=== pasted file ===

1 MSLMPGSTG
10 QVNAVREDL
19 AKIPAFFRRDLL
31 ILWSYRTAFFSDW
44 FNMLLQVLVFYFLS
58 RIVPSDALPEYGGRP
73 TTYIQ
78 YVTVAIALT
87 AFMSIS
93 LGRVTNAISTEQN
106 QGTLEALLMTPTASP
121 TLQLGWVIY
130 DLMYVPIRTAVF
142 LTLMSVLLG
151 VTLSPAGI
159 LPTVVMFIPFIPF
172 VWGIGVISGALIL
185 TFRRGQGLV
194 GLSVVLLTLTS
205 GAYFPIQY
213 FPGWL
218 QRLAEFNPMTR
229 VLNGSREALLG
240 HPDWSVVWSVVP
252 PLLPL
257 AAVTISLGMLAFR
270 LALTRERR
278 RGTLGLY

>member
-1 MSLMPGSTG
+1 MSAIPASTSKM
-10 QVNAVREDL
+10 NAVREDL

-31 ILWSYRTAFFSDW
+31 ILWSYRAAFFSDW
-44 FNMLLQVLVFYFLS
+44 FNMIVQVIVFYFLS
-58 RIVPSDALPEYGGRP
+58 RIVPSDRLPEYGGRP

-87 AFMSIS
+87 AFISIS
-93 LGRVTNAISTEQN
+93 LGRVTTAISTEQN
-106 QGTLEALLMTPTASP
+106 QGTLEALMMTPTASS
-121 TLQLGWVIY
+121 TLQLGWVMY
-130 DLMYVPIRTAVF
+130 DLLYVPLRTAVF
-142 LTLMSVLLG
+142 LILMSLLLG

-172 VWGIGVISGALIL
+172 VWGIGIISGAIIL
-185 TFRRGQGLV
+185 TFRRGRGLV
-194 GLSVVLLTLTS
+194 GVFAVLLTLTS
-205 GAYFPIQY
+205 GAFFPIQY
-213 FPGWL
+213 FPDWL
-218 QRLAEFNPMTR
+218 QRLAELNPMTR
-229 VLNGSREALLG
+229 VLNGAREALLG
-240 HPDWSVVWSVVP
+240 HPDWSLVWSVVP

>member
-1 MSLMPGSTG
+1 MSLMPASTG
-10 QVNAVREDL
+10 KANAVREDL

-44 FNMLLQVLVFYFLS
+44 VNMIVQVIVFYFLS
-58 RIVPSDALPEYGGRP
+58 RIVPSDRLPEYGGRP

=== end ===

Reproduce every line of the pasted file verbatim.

1 MSLMPGSTG
10 QVNAVREDL
19 AKIPAFFRRDLL
31 ILWSYRTAFFSDW
44 FNMLLQVLVFYFLS
58 RIVPSDALPEYGGRP
73 TTYIQ
78 YVTVAIALT
87 AFMSIS
93 LGRVTNAISTEQN
106 QGTLEALLMTPTASP
121 TLQLGWVIY
130 DLMYVPIRTAVF
142 LTLMSVLLG
151 VTLSPAGI
159 LPTVVMFIPFIPF
172 VWGIGVISGALIL
185 TFRRGQGLV
194 GLSVVLLTLTS
205 GAYFPIQY
213 FPGWL
218 QRLAEFNPMTR
229 VLNGSREALLG
240 HPDWSVVWSVVP
252 PLLPL
257 AAVTISLGMLAFR
270 LALTRERR
278 RGTLGLY

>member
-1 MSLMPGSTG
+1 MSAIPASTSKM
-10 QVNAVREDL
+10 NAVREDL

-31 ILWSYRTAFFSDW
+31 ILWSYRAAFFSDW
-44 FNMLLQVLVFYFLS
+44 FNMIVQVIVFYFLS
-58 RIVPSDALPEYGGRP
+58 RIVPSDRLPEYGGRP

-87 AFMSIS
+87 AFISIS
-93 LGRVTNAISTEQN
+93 LGRVTTAISTEQN
-106 QGTLEALLMTPTASP
+106 QGTLEALMMTPTASS
-121 TLQLGWVIY
+121 TLQLGWVMY
-130 DLMYVPIRTAVF
+130 DLLYVPLRTAVF
-142 LTLMSVLLG
+142 LILMSLLLG

-172 VWGIGVISGALIL
+172 VWGIGIISGAIIL
-185 TFRRGQGLV
+185 TFRRGRGLV
-194 GLSVVLLTLTS
+194 GVFAVLLTLTS
-205 GAYFPIQY
+205 GAFFPIQY
-213 FPGWL
+213 FPDWL
-218 QRLAEFNPMTR
+218 QRLAELNPMTR
-229 VLNGSREALLG
+229 VLNGAREALLG
-240 HPDWSVVWSVVP
+240 HPDWSLVWSVVP

>member
-1 MSLMPGSTG
+1 MSLMPASTG
-10 QVNAVREDL
+10 KANAVREDL

-44 FNMLLQVLVFYFLS
+44 VNMIVQVIVFYFLS
-58 RIVPSDALPEYGGRP
+58 RIVPSDRLPEYGGRP